Ice Age: Continental Drift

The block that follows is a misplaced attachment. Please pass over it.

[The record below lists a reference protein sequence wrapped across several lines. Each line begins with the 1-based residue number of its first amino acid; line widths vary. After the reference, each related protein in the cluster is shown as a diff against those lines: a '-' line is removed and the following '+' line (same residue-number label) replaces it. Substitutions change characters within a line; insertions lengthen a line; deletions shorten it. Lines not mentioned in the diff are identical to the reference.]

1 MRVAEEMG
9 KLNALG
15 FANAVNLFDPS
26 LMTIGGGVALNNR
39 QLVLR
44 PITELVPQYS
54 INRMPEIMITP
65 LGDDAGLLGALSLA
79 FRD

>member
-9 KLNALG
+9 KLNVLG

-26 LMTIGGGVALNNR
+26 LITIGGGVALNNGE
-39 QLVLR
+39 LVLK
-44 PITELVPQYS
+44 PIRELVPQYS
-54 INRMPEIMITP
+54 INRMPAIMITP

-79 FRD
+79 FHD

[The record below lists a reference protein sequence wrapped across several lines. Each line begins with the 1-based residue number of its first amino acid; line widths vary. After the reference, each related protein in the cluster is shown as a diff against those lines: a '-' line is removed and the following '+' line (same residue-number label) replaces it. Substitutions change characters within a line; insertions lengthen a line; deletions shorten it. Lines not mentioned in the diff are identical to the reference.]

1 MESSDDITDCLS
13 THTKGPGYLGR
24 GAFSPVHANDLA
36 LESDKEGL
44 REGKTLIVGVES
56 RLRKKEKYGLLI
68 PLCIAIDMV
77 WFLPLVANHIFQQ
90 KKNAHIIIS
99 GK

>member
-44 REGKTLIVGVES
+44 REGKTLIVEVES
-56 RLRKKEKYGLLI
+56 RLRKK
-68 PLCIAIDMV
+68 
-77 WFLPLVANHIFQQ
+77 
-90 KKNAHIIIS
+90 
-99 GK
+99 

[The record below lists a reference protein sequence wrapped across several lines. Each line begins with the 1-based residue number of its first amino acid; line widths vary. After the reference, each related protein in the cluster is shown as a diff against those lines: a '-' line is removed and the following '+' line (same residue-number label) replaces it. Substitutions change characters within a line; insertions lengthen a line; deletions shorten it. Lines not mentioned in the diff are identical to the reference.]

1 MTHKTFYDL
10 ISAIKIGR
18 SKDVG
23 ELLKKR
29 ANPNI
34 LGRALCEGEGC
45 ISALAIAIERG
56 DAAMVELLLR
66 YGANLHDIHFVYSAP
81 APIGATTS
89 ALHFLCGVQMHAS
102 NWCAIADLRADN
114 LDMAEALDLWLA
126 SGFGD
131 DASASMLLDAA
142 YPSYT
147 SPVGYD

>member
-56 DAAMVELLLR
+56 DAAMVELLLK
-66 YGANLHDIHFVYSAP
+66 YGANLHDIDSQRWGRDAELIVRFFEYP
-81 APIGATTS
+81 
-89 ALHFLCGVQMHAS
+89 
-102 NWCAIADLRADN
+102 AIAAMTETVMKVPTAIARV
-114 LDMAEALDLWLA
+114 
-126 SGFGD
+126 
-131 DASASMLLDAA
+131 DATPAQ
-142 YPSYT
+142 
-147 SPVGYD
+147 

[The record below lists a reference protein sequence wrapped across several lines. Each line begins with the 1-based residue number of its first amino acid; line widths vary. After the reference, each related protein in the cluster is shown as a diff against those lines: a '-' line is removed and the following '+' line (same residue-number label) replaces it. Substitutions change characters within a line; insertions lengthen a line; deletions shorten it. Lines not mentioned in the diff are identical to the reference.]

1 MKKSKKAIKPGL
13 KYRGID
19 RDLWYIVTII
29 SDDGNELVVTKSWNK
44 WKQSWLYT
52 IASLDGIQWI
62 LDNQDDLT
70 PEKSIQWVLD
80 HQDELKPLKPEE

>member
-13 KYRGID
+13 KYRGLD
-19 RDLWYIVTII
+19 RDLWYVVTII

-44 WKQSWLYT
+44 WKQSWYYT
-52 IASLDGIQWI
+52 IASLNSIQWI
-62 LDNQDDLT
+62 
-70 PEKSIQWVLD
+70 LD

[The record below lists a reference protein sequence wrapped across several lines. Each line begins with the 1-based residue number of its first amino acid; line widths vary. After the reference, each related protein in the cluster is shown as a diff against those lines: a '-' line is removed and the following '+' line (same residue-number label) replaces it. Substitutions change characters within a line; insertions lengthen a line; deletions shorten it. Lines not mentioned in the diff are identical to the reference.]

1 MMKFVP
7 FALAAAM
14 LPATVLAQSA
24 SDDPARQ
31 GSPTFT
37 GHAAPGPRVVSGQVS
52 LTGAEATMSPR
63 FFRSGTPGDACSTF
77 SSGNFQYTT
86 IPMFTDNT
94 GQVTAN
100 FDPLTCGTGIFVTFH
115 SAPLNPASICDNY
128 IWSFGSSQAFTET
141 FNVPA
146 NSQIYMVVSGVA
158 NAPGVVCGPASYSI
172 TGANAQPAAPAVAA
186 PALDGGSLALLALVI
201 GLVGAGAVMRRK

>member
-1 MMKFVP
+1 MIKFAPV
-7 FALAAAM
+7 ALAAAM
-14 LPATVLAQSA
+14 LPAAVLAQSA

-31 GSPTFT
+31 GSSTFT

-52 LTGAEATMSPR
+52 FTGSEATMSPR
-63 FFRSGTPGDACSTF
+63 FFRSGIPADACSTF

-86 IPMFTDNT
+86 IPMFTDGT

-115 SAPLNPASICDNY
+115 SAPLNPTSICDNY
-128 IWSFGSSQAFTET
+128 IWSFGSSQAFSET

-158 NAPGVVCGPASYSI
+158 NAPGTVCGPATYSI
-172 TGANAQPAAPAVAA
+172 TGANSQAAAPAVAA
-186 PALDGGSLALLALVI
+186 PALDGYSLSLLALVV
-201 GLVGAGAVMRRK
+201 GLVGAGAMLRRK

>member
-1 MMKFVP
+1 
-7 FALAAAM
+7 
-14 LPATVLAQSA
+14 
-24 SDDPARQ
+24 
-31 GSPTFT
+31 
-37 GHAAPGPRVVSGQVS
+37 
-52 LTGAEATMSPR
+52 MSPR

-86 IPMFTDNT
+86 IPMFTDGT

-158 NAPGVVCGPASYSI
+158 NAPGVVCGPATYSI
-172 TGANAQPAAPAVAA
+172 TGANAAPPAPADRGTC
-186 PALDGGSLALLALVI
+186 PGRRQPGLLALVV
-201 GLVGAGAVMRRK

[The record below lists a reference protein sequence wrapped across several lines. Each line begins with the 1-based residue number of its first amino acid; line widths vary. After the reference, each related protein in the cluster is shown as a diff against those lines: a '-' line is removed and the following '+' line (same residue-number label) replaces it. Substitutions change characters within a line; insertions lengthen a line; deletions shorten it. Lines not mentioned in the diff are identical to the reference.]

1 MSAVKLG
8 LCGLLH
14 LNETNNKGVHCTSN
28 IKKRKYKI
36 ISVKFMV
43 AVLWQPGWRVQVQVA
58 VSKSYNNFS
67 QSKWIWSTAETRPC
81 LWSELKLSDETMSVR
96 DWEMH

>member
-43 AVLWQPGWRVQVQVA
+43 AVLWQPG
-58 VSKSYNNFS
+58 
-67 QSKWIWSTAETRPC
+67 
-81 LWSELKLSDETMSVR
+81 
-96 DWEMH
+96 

Geologic time might not register the mere decade that has elapsed since the first Ice Age movie, but in that interval, the animated-franchise world has widened, and now delight dissipates. What keeps this improbably extinction-resistant series alive must be the Sisyphean tenacity of its mascot, the acorn-chasing prehistoric squirrel, Scrat. As is revealed in a Looney Tunes–worthy prologue (formerly the freestanding short Scrat’s Continental Crack-Up), it’s thanks to this one dotty varmint that the supercontinent Pangaea first went to pieces. Thereafter, filler: a family divided by tectonic upheaval, with mammoth Manny (Ray Romano), smilodon Diego (Denis Leary), and sloth Sid (John Leguizamo), plus Sid’s feisty grandma (Wanda Sykes), adrift and imperiled on an iceberg, while on land, Manny’s wife, Ellie (Queen Latifah), monitors their teenage daughter, Peaches (Keke Palmer), newly more into fellow-mammoth cool kids (Drake, Nicki Minaj, Heather Morris) than her doting mole hog pal (Josh Gad). And because that’s not yet plotty enough, Diego, too, gets a love interest, a big kitty with the voice of Jennifer Lopez. Directors Steve Martino and Mike Thurmeier do up the stuff of oceanic epic—pirates, sirens, perfect storms—and seem attuned to their performers, not least an aptly knavish Peter Dinklage as the pirates’ primate captain. But the best bits are basic and all but voiceless: those Scrat-intensive set pieces, still inspiredly squirrelly if much too far apart. Poignant, then, to see Continental Drift preceded by a Simpsons short that’s also dialogue free—and more dolefully funny and narratively controlled than that series has been in years. Jonathan Kiefer
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